Friendship Network Quality and Structure and Sexual Behavior in Adolescence
Elisa Rustenbach, Pennsylvania State University
Alan Booth, Pennsylvania State University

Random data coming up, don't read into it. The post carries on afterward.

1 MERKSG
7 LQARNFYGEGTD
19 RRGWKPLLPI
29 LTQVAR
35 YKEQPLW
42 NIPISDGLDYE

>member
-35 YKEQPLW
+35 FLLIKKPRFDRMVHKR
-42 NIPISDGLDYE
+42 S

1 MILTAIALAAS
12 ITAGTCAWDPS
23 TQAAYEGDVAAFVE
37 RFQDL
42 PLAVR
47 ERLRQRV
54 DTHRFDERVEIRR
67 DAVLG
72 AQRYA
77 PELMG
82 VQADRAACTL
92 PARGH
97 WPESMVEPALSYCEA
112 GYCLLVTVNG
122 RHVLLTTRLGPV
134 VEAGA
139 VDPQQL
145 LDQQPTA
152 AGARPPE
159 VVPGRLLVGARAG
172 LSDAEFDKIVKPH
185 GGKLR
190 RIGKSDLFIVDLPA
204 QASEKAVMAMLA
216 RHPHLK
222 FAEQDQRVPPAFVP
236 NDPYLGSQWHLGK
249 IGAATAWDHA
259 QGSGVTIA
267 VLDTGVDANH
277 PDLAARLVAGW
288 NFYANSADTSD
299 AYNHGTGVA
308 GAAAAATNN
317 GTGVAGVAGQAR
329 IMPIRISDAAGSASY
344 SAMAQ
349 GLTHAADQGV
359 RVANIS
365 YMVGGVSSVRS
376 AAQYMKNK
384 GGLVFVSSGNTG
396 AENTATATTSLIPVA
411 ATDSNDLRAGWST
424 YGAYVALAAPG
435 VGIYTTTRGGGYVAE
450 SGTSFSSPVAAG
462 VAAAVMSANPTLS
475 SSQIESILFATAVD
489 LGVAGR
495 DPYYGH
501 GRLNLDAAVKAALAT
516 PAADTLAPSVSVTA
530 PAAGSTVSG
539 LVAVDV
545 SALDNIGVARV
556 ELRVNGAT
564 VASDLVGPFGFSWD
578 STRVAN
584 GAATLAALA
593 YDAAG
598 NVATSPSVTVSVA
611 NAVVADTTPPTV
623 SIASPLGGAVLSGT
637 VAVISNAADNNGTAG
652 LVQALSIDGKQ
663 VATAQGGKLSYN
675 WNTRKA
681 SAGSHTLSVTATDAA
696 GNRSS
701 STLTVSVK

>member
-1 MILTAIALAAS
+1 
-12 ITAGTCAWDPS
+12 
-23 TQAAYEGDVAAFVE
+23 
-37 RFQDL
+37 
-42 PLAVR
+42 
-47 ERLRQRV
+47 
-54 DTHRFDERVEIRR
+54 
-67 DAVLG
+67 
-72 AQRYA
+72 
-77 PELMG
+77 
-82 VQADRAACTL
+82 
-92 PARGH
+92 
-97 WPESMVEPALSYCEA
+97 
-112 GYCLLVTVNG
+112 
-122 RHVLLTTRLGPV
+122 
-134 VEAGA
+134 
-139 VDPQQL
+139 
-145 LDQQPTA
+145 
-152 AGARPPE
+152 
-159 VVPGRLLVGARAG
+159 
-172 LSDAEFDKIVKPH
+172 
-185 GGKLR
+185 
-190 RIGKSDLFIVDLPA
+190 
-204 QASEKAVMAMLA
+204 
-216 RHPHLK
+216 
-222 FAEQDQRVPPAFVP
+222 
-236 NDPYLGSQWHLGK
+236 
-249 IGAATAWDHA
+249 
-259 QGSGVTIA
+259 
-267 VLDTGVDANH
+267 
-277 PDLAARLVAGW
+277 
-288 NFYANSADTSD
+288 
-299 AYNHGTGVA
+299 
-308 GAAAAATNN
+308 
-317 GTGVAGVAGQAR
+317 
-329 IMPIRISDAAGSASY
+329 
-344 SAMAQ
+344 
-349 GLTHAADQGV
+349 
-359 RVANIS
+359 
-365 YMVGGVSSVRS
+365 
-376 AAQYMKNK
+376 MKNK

Moving from same-sex to opposite-sex relationships is a key aspect of development that occurs during adolescence (Dunphy, 1963). This period of life is where peer networks come to take the place of parents as the context within which behavior is learned and developed. The majority of papers that explore the influence of adolescent friendships do not examine a wide variety of network characteristics that have the potential for influencing them. This paper analyzes the influence of eight friendship characteristics (number of male and female friends, closeness to friends of each gender, sexual behavior of each friend by gender, centrality, and density) on two categories of respondents (respondents with same-sex friends only versus friends of both genders). Clustering analysis reveals five distinct friendship profiles that are linked to healthy and unhealthy ways in which sexual relationships are initiated and maintained.